MANILA - (2ND UPDATE) Davao City Vice Mayor Paolo Duterte has a tattoo on his back which will prove that he is part of a "triad" or international crime syndicate, Senator Antonio Trillanes IV said Thursday.
Trillanes asked President Rodrigo Duterte's eldest son to show the tattoo, allegedly of a "colored and dragon-like figure" but the vice mayor refused, invoking his right to privacy.
The senator, a long-time critic of the President, said he got the "intelligence information" from a foreign source whom he did not name.
"Ang sinasabi ay itong si Vice Mayor Paolo Duterte ay member ng triad at ang proof ng kaniyang membership ay yung tattoo sa likod. Yan ang mag-e-explain ng lahat ng ito, at merong competition among syndicates," Trillanes said.
(It's been said that Vice Mayor Paolo Duterte is a member of the triad and the tattoo on his back will prove it. That will explain all of this and there is competition among syndicates.)
The young Duterte told lawmakers investigating the P6.4-billion drug haul from China that he "cannot answer allegations based on hearsay."
Presidential Spokesperson Ernesto Abella said the senator's allegation was "pretty drastic" and "very serious"
"He needs to have some pretty substantial evidence to support that statement," he told reporters at Malacañang.
Senator Richard Gordon, chair of the Blue Ribbon committee, cautioned Trillanes against hurling such accusations against resource persons.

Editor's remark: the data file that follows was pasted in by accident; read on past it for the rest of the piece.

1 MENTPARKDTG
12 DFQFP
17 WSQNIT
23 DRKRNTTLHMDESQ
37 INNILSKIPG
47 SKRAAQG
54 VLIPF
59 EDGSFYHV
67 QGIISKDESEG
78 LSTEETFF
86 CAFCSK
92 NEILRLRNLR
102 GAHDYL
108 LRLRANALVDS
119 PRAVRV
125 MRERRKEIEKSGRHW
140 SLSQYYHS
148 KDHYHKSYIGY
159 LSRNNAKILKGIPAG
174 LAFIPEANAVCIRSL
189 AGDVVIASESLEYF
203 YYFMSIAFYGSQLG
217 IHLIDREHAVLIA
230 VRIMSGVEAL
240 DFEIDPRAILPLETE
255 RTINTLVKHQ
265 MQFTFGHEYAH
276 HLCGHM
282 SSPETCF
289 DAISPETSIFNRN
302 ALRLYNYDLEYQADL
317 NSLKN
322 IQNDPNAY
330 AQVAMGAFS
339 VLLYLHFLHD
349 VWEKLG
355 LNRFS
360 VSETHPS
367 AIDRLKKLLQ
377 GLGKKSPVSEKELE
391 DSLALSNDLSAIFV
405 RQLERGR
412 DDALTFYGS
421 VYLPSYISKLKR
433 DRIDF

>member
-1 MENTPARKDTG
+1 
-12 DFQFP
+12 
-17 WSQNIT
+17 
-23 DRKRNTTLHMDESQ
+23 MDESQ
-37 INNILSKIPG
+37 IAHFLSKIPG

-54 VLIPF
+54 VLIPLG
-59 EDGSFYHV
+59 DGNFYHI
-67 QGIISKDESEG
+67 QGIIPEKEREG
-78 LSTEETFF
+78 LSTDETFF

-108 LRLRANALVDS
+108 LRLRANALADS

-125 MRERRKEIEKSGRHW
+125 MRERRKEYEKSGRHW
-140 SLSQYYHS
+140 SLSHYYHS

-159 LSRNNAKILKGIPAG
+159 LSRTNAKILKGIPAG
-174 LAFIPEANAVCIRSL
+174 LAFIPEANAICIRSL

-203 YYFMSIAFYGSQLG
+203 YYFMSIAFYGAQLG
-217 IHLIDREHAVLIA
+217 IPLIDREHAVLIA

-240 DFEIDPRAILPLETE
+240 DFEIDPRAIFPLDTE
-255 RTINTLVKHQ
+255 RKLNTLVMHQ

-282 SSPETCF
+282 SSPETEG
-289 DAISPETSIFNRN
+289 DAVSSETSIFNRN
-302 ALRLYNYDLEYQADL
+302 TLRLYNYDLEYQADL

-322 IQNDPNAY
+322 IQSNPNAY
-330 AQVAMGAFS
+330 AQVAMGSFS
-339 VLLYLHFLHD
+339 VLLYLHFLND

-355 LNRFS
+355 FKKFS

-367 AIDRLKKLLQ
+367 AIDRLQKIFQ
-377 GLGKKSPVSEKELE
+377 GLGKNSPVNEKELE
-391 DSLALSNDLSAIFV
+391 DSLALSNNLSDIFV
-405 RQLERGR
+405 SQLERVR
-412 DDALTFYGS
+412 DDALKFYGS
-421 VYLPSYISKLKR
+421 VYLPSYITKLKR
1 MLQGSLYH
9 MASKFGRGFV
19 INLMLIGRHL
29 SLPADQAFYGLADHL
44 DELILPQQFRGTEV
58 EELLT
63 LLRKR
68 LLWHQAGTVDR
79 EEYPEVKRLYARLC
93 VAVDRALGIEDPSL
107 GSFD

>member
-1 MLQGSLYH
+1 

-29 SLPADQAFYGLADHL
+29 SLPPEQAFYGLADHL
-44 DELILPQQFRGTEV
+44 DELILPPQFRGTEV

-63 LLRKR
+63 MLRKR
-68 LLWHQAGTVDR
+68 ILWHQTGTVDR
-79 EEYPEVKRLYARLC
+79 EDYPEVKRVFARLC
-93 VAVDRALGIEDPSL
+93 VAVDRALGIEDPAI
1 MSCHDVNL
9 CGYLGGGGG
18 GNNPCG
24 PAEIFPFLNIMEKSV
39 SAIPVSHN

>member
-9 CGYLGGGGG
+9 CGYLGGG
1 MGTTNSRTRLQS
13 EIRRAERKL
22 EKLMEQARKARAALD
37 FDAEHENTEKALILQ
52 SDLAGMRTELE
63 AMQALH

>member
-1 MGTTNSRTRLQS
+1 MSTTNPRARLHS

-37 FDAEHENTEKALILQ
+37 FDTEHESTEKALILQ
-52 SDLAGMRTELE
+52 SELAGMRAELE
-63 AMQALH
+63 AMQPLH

"The chair would like request respectfully that we should not make allegations here without any basis because triad is a very serious allegation and we should not abuse any of the witnesses here," he said.
Gordon previously clashed with Trillanes after the former military rebel accused him of running a "komite de abswelto" (committee to absolve) and a "one-man show."
Trillanes said he would provide evidence to back up his claims, adding, "I’m not making any baseless allegations here."
Customs fixer Mark Taguba in a previous hearing alleged the young Duterte and his brother-in-law, Manases Carpio, were behind the "Davao Group" that allegedly facilitated smuggling in the Bureau of Customs. The Duterte's have denied the allegation.
Taguba, who brokered the shipment of a P6.4-billion drug haul last May, claimed he had given millions in grease money to Duterte and Carpio's group for earlier shipments.
A day after his testimony, he released a statement to the media clearing both Duterte and Carpio.